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Winfrey v. Hartford Life and Accident Insurance Co.

United States District Court, D. Kansas

October 3, 2014



JAMES P. O'HARA, Mgistrate Judge.

Defendant Hartford Life and Accident Insurance Company ("Hartford") denied a claim for long-term disability benefits ("LTD") made by the plaintiff, Larry Winfrey. The benefits were claimed by plaintiff under an Employment Retirement Income Security Act ("ERISA") plan provided by defendant Group Long Term Disability Plan for Employees of Spirit Aerosystems, Inc. (the "Plan"). Plaintiff alleges that Hartford had a dual-role conflict of interest as both the insurer and administrator of the Plan, "tainting" its denial of benefits. Accordingly, plaintiff seeks discovery targeted at Hartford's conflict of interest and how it may have impaired his claim denial. This case is before the undersigned U.S. Magistrate Judge, James P. O'Hara, on plaintiff's motion to compel (ECF doc. 31). Specifically, plaintiff moves to compel defendants to produce responsive documents to plaintiff's Request for Production No. 9. For the reasons discussed below, plaintiff's motion is granted.

I. Background

As an employee of Spirit Aerosystems, Inc., plaintiff participated in a LTD plan which was insured and administered by Hartford. The Plan provides short-term and long-term benefits in compliance with ERISA. Plaintiff became physically disabled from back pain and neuropathy and went on short-term disability in September 2012. After an unsuccessful attempt to return to work, plaintiff went on medical leave, which resulted in his separation from employment in 2013. Plaintiff submitted a claim for LTD in early 2013. Subsequently, Hartford instructed plaintiff to apply for Social Security disability. The Social Security Administration determined that plaintiff was totally and permanently disabled, and that his disability had commenced in the fall of 2012. However, Hartford denied plaintiff's claim for "own occupation" LTD benefits under the Plan. Plaintiff contends he qualifies for LTD benefits under the Plan.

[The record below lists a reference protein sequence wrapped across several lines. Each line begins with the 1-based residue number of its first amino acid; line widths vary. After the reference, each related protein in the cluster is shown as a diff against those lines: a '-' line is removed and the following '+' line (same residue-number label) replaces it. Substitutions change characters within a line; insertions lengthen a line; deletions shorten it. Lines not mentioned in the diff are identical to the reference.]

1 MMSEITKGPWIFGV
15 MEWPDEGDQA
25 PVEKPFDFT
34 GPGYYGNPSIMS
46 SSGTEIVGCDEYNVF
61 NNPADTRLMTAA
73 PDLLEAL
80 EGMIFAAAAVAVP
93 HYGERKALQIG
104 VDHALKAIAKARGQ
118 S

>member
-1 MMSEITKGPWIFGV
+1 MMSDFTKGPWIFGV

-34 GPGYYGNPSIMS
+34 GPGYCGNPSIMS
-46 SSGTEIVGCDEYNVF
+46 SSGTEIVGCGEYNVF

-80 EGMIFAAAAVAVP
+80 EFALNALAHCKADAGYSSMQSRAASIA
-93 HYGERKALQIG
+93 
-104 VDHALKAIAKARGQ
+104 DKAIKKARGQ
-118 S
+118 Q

On April 24, 2014, plaintiff served his first request for production of documents.[1] Defendants served their objections to plaintiff's requests on May 9, 2014.[2] In Request for Production No. 9, plaintiff asked for "Claim manuals, internal guidelines, rules and policies for the processing, investigation and determination of LTD claims." Defendants responded with several objections, but agreed to produce the table of contents and certain relevant portions of a "comprehensive manual providing technical reference tools and best practices for the administration of LTD claims (the BMS Reference Manual')"[3] subject to their objections and subject to the entry of a protective order and confidentiality agreement.

Subsequently, plaintiff sought two extensions of time to file a motion to compel with respect to defendants' responses to his first set of written discovery. The court granted plaintiff an extension until June 11, 2014, to file discovery-related motions.[4] The parties reached a discovery "compromise" on June 9, 2014.[5] With respect to Interrogatory No. 9, defendants agreed to produce the "Disability Best Practices Memos; Disability Updates; Claim Submission & Investigation; Definition of Disability; Denials and Terminations; Legal."[6] Defendants provided these responsive documents on June 13, 2014.

Plaintiff disputes the sufficiency of defendants' response because unbeknownst to him, the claim manual is an electronic reference and many sections of it offer little to no discussion. The scanned printouts of the claim manual direct the reader to a hyperlinked item called "Claims Excellence."[7] Plaintiff asserts that his counsel thoroughly conferred with defendants' counsel to settle the issue because the deadline to file motions to compel had already run when he discovered the "deficient response."[8] But, the parties could not come to a resolution on this issue.